Skirting eBay’s rules is a minor infraction compared to violating Federal law. Even if eBay misses an endangered species item, those auctions may still be reported to the US Fish & Wildlife’s Law Enforcement office. In April 2006, a Pennsylvania man who sold goods on eBay was sentenced to 25 months in jail for trading in big cat skins. One buyer he'd made internet sales to was an undercover USFW investigator. You may temporarily profit from selling an endangered species fur coat by not typing ocelot or sealskin into the listing, but could later find yourself explaining to Federal law enforcement officers.
The Unfortunate Consequences
For buyers also, there can be unexpected consequences for those seeking exotic furs. Confusing auction titles and mistitled goods can result in buyers purchasing fur items with no clear idea of its origin. ‘Lipi cat’ furs for example and some listings titled ‘leopard cat’ are not wild animal furs at all, but garments made from DOMESTIC CAT breeds. In many Asian countries without laws to protect them, these ordinary house cats are warehoused & slaughtered; breeds such as the Bengal, Spangled, Egyptian Mau and Ocicat are all used for their leopard-like skins. Buyers should avoid obscurely labeled furs, those of questionable origin and Asian-made fur garments for this reason.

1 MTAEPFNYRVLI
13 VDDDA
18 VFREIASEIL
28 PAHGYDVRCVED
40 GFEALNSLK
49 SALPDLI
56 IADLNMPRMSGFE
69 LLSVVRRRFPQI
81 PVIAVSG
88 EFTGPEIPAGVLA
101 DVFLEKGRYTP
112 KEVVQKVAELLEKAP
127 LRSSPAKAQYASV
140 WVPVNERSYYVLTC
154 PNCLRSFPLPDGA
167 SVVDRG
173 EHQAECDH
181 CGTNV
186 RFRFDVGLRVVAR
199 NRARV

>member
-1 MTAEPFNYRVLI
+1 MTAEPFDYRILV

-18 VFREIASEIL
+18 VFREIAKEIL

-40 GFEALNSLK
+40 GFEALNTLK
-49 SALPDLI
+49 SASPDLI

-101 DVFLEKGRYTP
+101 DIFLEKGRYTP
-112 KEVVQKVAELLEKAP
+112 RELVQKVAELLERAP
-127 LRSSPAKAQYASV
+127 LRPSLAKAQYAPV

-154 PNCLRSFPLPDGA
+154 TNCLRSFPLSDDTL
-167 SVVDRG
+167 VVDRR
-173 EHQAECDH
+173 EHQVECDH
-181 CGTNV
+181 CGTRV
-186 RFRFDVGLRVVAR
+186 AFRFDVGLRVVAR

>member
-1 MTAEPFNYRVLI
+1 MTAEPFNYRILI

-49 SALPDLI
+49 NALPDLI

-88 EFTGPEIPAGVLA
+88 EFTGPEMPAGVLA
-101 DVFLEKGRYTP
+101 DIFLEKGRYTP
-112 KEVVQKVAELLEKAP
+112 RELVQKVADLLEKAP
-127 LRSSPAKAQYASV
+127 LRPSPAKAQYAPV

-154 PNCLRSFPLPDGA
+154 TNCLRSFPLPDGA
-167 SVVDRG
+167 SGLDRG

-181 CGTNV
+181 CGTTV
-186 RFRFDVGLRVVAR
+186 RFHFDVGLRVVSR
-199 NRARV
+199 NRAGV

eBay Guide - Lipi Cat, Coyote and Wolf Furs from Asia
The demand for genuine cat furs ultimately puts endangered animals at risk by encouraging poachers and shifts attention to species with similar fur patterns. The Geoffrey cat, American lynx, bobcat, Amur leopard cat and other felines are jeopardized thanks to the current popularity of spotted fur. Buyers wanting the leopard look in a genuine fur should insist on printed or stenciled fur instead of actual cat fur of any kind.
Note: Photos in this guide used with permission. eBay policy forbids me from mentioning the name of the organization providing pictures for this guide. However, they're a non-profit group devoted to saving large felines and the name sounds like 'dig that fescue' ! This guide is intended for the use of eBay and its members and may not be copied or reproduced without my expressed consent. (See eBay’s rules under the VeRO Program: Verified Rights of Owners Intellectual property.)